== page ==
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Boris’s ‘boosterism’ isn’t complete nonsense

31 July 2019

12:15 PM

31 July 2019

12:15 PM

Lots and lots of optimism. Some can-do spirit. A dash of hope, a sprinkle of belief, some added willpower and a pinch of positive thinking. Oh, and in case you forgot, some more optimism (and a few rays of sunshine as well). A whole week into his premiership, which is longer than some of the sceptics gave it, and one thing is clear about Boris Johnson. He is planning to ride through our departure from the European Union, and any damage to output and jobs it may create, simply by making everyone feel better about it.

Indeed, ‘boosterism’ as it now appears to be known inside Number 10, has turned into a major plank of the government’s economic strategy. A constant stream of new spending initiatives, infrastructure plans, tax cuts and strategic re-launches are going to be unleashed on the country. To a lot of his critics, of course, that is complete nonsense. Even worse it will re-enforce the impression of Johnson as a flimsy showman, addicted to attention and with as much substance as the finalists of Love Island. And yet, in truth, that is unfair. Raising confidence can help the economy – it is just that you need to spend some money as well.

In his first week alone, Johnson has announced plans for a new rail link from Manchester to Leeds, announced the recruitment of thousands more police officers, and is now planning lots more money for social care as well. We can expect a lot more initiatives in the next couple of months. Indeed, if you have a plan for a hyper-space travel link from Cardiff to Newcastle, or a satellite to bring high-speed broadband to Bodmin Moor, now is the time to whack it in. No. 10 will probably have signed off on it before breakfast.

That is not a completely ridiculous strategy. Confidence plays such a big role in economic performance that it gets a whole chapter to itself in the standard textbooks. When businesses and consumers feel better about the prospects for the economy, they invest and spend more, and that generates a cycle of self-sustaining growth. Indeed, it is remarkable how well the British economy has done in the last three years (we have record levels of employment, the fastest wage growth of any major European economy, and still attract the most foreign investment) given how terrible we have been feeling about ourselves. With some positivity, we would have done even better.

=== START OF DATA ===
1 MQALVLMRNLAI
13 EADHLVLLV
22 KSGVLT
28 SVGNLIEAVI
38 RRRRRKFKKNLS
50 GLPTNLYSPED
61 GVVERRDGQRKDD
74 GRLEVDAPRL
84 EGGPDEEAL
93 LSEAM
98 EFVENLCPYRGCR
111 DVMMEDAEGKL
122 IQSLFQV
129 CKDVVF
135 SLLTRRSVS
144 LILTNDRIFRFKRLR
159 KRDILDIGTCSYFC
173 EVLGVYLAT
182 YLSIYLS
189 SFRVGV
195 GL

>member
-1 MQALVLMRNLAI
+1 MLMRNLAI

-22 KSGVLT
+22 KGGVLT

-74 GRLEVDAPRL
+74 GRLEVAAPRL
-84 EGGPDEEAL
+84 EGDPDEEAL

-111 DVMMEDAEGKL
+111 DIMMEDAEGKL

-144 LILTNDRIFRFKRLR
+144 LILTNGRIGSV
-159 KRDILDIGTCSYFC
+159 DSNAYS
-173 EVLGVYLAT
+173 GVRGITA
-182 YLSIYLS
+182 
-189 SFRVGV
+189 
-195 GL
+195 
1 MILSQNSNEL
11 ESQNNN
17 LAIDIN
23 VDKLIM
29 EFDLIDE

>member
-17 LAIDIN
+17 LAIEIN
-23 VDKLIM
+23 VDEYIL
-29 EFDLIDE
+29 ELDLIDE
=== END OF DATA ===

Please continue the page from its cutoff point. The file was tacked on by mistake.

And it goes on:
Nor is it crazy to think you can simply talk a country up. Indeed, central bankers have long had a strategy called ‘jawboning’ in which they try to talk a currency up or down with a string of statements calculated to nudge the market in the way you want it to go. Governments can certainly influence the way the economy performs with words as well as actions. If businesses start to feel better about Brexit, they will invest more, and if consumers feel more relaxed about keeping their jobs they will spend more, and that will help lift demand. It is certainly better than keeping Project Fear on an endless loop: telling people the economy is about to be wiped out could easily create a recession all by itself.

The trouble is, ultimately it will need some substance as well. A round of infrastructure projects are great but at some point the diggers and cement mixers will have to come out. Spending promises are a start, but sooner or later they will have to be delivered. And speeches about tax cuts are fine, but eventually people want to see them on their pay packet. Boris’s boosterism may well help the economy ride through a turbulent departure from the EU in October. It will certainly be better than the miserabilism of Theresa May and Philip Hammond. But, at the risk of sounding unacceptably negative, it won’t be quite enough by itself – and eventually the new government will have to deliver.

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